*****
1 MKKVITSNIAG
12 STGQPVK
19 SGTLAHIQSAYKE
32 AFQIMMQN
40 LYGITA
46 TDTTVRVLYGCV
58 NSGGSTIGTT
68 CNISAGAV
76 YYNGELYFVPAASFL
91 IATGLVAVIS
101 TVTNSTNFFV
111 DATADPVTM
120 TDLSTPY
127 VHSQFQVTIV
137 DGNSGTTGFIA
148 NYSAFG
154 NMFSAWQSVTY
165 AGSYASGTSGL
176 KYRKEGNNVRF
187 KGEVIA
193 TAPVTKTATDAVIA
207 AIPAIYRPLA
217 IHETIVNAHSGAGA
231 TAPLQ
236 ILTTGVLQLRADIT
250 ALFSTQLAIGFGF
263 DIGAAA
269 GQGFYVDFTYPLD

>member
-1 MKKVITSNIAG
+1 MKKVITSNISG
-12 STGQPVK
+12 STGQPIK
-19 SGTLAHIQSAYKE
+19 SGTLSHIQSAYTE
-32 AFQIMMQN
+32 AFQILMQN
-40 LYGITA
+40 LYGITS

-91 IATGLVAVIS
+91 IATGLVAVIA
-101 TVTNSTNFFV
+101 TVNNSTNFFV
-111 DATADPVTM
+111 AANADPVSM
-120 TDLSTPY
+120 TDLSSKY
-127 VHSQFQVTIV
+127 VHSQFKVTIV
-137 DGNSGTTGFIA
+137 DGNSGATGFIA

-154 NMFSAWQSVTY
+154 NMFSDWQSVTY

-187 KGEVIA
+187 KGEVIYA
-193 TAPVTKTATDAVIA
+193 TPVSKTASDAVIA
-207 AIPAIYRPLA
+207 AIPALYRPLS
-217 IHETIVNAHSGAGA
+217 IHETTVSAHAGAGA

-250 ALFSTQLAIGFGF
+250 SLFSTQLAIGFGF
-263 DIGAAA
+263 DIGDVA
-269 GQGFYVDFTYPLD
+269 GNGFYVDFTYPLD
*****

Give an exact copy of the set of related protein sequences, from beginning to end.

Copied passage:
1 MKKVITSNIAG
12 STGQPVK
19 SGTLAHIQSAYKE
32 AFQIMMQN
40 LYGITA
46 TDTTVRVLYGCV
58 NSGGSTIGTT
68 CNISAGAV
76 YYNGELYFVPAASFL
91 IATGLVAVIS
101 TVTNSTNFFV
111 DATADPVTM
120 TDLSTPY
127 VHSQFQVTIV
137 DGNSGTTGFIA
148 NYSAFG
154 NMFSAWQSVTY
165 AGSYASGTSGL
176 KYRKEGNNVRF
187 KGEVIA
193 TAPVTKTATDAVIA
207 AIPAIYRPLA
217 IHETIVNAHSGAGA
231 TAPLQ
236 ILTTGVLQLRADIT
250 ALFSTQLAIGFGF
263 DIGAAA
269 GQGFYVDFTYPLD

>member
-1 MKKVITSNIAG
+1 MKKVITSNISG
-12 STGQPVK
+12 STGQPIK
-19 SGTLAHIQSAYKE
+19 SGTLSHIQSAYTE
-32 AFQIMMQN
+32 AFQILMQN
-40 LYGITA
+40 LYGITS

-91 IATGLVAVIS
+91 IATGLVAVIA
-101 TVTNSTNFFV
+101 TVNNSTNFFV
-111 DATADPVTM
+111 AANADPVSM
-120 TDLSTPY
+120 TDLSSKY
-127 VHSQFQVTIV
+127 VHSQFKVTIV
-137 DGNSGTTGFIA
+137 DGNSGATGFIA

-154 NMFSAWQSVTY
+154 NMFSDWQSVTY

-187 KGEVIA
+187 KGEVIYA
-193 TAPVTKTATDAVIA
+193 TPVSKTASDAVIA
-207 AIPAIYRPLA
+207 AIPALYRPLS
-217 IHETIVNAHSGAGA
+217 IHETTVSAHAGAGA

-250 ALFSTQLAIGFGF
+250 SLFSTQLAIGFGF
-263 DIGAAA
+263 DIGDVA
-269 GQGFYVDFTYPLD
+269 GNGFYVDFTYPLD